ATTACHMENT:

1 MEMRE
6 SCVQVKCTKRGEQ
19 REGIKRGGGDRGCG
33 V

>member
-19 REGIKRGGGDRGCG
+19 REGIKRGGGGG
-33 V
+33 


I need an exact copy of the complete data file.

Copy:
1 MEMRE
6 SCVQVKCTKRGEQ
19 REGIKRGGGDRGCG
33 V

>member
-19 REGIKRGGGDRGCG
+19 REGIKRGGGGG
-33 V
+33 